After that, when you saw the profile, the waste would fall away whenever one reaches one of the relief cuts. This process usually frees the blade and then continues to effectively reduce each contour to a series of short handleably cuts.
Tip 5: $1 Blade Guide Setup
The one-dollar blade guide setup is one of the best tips I have in my bucket. Use a dollar or a piece of paper as a spacer in order to suitably set up a saw that is equipped with thrust bearings and blade guides.
In order to mitigate friction and save it from overheating those metal elements should be positioned slightly away from the blade. You can detach the blade guard in order to keep the process simple and easy. At the offset, set the blade guide approximately ¼ in. which is above the stock height you are going to cut. After that, fold the one-dollar bill into four thicknesses.
Once it is done, position the bearing behind the blade. Following step would be to bring the assembly forward till the fronts are rested. Last but not least, you can make use of the unfolded dollar to set the guides on to the two sides. Keep doing the same process again in order for positioning the thrust bearing and lower guides.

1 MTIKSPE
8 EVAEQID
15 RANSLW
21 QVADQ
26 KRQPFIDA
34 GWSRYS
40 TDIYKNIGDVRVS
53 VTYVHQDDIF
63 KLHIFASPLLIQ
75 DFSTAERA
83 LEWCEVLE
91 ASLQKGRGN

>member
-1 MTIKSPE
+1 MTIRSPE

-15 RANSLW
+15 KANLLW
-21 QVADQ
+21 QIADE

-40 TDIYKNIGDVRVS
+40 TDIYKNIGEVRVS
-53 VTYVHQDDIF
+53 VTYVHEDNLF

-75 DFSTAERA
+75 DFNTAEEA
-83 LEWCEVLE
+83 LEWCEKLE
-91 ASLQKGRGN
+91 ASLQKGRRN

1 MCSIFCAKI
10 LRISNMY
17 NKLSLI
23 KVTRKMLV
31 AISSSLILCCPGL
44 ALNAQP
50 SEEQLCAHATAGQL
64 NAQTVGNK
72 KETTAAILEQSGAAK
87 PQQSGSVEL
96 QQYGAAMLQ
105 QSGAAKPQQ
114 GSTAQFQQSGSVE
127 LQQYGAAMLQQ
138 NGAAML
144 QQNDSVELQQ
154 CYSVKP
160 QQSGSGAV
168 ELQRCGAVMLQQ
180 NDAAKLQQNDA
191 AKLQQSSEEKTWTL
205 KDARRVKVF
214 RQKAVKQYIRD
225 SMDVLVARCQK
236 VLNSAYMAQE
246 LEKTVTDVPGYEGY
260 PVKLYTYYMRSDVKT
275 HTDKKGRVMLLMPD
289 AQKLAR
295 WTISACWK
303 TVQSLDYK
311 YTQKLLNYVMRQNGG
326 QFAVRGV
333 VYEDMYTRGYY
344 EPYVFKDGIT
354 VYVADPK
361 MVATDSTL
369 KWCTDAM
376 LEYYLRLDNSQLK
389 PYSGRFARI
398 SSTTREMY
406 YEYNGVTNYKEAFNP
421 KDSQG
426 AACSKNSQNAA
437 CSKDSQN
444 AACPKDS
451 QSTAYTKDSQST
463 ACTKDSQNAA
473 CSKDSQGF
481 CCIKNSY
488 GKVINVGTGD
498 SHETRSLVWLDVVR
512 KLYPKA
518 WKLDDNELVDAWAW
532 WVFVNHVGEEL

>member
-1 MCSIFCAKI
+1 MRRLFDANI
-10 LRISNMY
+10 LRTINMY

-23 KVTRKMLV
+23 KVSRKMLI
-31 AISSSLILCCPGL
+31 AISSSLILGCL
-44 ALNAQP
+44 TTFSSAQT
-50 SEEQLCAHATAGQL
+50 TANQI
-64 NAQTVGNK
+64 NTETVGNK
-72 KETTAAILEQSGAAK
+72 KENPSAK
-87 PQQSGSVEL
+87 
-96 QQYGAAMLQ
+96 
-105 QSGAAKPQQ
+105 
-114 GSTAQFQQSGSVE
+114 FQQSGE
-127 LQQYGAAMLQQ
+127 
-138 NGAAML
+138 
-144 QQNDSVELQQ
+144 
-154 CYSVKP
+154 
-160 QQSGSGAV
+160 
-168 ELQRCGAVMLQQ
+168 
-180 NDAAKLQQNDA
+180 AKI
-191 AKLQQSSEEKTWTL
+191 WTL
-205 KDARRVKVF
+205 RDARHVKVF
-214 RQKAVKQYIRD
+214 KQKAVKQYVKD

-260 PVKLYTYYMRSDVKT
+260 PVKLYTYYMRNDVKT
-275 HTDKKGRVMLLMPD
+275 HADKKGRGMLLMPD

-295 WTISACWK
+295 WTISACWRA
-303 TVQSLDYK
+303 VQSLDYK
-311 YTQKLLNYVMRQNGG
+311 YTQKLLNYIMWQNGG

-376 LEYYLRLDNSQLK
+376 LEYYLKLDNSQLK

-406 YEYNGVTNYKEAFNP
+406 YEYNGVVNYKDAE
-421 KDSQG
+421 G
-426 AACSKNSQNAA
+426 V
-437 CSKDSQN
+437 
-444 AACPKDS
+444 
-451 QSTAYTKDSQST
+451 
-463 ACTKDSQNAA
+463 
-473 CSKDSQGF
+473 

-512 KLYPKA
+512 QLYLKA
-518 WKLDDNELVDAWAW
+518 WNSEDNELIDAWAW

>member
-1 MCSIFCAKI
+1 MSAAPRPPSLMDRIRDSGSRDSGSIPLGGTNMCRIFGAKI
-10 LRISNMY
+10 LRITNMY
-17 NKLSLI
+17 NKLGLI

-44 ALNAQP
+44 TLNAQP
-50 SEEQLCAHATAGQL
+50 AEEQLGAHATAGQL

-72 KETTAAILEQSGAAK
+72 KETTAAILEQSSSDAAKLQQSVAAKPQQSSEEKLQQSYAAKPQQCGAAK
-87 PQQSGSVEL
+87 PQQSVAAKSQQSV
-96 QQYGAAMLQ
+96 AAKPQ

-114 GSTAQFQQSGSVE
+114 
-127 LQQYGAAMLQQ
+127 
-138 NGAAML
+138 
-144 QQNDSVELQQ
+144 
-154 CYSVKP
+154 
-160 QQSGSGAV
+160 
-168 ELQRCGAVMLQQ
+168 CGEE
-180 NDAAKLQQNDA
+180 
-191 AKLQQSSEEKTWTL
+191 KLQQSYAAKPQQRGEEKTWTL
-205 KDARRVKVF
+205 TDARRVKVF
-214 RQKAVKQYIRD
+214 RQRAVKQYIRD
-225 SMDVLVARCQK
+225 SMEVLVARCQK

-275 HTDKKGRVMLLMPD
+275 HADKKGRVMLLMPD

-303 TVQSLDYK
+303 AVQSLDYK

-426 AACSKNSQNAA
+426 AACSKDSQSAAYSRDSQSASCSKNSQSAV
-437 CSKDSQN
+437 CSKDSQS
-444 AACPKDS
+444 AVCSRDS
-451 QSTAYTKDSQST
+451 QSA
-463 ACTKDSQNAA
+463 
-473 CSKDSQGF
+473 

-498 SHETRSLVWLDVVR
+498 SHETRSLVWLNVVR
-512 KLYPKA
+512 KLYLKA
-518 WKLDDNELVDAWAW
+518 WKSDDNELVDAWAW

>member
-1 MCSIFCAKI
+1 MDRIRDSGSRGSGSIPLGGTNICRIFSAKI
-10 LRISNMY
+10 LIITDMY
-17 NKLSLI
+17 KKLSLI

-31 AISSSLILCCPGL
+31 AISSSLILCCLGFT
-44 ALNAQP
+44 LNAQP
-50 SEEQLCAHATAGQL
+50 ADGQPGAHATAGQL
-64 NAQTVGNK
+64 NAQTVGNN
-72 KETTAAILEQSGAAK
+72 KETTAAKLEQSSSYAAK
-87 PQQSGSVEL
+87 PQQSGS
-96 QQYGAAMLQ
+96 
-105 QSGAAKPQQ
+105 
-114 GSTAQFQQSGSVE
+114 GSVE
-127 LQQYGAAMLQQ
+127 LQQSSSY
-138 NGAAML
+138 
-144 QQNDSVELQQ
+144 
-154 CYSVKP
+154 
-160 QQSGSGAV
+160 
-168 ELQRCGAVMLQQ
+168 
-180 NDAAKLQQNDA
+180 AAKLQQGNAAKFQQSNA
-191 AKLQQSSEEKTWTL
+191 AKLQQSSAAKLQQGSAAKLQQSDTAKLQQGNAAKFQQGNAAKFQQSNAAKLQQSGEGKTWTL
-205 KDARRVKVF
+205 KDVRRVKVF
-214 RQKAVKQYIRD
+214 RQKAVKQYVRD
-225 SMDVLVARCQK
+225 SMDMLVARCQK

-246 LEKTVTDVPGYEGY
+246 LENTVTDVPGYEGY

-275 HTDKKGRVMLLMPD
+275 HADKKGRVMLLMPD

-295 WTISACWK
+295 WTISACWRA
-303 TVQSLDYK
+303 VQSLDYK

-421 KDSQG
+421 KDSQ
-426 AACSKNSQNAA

Tip 6: Immediately Replace a Dull Blade
Now that you know the one-dollar bill trick, let’s move into how you can immediately replace a dull blade. This an essential task. When you see that the feed rate is slowing, hindrance in following a line and sign of burning you got yourself a dull blade.
Perseverance is not the answer in this situation, you need to immediately change the blade. You should toss the blade before you check it. Sometimes it might happen that the blade is just dirty. In a case like that all you need to do is give it a thorough cleaning. Use a high-quality blade cleaner.
Tip 7: Release the Tension
Our seventh tip would be about releasing the blade tension. By releasing the tension of the blade, the life of the blade can be extended if your saw is sitting idle for a while. The time period can be more than three days.
There are some bandsaws which have a quick release system. If you are lucky enough to have one of those you are good to go. But if you do not have one rotate the tension knob ⅔ times and you also should be good to go.